Absolute and Relational Control in a Temporal Comparison Task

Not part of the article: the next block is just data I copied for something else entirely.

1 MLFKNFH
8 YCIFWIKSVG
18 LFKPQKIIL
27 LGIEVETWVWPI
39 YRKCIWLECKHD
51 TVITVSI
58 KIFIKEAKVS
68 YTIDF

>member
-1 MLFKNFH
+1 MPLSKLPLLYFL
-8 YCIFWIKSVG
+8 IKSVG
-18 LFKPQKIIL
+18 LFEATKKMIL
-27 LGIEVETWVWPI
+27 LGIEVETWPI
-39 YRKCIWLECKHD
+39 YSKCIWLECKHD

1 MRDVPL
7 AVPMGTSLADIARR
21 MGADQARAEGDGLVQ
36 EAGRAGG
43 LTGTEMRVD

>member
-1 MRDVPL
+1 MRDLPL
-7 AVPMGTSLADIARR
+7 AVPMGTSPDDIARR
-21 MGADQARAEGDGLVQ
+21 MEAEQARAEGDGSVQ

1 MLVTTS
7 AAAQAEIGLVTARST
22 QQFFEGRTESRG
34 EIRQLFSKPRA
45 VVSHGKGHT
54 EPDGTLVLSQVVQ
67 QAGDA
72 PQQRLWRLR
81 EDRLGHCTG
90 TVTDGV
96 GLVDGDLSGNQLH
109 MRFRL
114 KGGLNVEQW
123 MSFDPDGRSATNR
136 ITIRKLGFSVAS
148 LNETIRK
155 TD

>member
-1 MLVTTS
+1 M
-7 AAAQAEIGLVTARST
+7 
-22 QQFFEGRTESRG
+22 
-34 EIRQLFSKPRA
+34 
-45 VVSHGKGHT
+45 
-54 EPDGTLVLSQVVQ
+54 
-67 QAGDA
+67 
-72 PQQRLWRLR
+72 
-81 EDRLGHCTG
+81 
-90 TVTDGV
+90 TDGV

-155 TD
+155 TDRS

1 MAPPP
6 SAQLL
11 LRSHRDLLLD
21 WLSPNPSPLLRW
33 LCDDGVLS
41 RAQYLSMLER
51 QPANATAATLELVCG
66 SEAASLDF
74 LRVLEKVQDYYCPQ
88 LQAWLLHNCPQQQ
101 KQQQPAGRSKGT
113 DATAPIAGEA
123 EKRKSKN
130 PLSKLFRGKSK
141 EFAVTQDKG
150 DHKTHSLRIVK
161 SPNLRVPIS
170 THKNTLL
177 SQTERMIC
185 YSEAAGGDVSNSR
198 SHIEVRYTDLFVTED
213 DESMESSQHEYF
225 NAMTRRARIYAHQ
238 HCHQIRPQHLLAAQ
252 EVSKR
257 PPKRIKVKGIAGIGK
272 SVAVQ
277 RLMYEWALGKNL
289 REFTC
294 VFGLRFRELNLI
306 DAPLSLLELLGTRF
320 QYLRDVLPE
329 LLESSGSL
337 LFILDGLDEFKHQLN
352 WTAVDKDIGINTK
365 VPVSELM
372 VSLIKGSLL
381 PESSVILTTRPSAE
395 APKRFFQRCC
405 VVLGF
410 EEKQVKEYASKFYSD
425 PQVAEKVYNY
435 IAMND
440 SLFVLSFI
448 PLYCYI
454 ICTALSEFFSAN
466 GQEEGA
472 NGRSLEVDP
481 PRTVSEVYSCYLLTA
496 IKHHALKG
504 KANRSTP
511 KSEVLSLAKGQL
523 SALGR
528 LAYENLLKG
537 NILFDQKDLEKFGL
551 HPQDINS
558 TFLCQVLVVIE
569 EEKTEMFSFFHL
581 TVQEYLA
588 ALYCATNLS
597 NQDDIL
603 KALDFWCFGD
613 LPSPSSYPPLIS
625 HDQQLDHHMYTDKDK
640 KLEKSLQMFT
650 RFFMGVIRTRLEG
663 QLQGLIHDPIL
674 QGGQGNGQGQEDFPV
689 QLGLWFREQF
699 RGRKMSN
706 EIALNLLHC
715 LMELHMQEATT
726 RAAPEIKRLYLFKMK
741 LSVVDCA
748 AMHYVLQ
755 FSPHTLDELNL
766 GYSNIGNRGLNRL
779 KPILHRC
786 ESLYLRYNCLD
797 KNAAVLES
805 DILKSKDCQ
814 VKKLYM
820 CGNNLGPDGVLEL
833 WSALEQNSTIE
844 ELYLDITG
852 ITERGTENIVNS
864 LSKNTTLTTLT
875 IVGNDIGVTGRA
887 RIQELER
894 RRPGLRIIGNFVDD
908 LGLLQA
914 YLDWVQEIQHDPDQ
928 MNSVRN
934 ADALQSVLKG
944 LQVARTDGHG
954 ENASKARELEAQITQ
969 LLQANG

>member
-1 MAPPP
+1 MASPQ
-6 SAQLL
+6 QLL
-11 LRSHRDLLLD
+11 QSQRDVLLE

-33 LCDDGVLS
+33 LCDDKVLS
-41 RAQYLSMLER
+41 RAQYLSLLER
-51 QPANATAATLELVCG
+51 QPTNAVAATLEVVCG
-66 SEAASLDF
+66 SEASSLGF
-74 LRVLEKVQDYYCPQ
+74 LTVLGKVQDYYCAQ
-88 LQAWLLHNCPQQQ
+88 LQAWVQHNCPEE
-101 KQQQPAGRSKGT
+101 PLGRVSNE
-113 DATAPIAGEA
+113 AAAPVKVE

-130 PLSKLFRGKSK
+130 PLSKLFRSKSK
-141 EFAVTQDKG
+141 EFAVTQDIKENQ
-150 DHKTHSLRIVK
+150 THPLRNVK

In the study of discrimination learning, there is a long and rich tradition of inquiry concerning the extent to which behavior is controlled by the absolute or the relative characteristics of stimuli. Historically, this controversy focused on transposition experiments. The controversy over absolute and relational factors in discrimination learning continues, but the focus of the controversy has shifted. The extent to which nonhuman animals possess and use abstract relational concepts is one of the primary foci of the controversy over absolute and relational control. A closer examination of the manner in which durations were determined and of the resulting distribution of duration pairs shows why some predictability by absolute duration remained. The explicit arrangement of a number of duration pairs for which absolute duration of one of the pair members is uninformative about duration ratio is responsible for the lower maximum accuracy achievable by completely nonrelational means.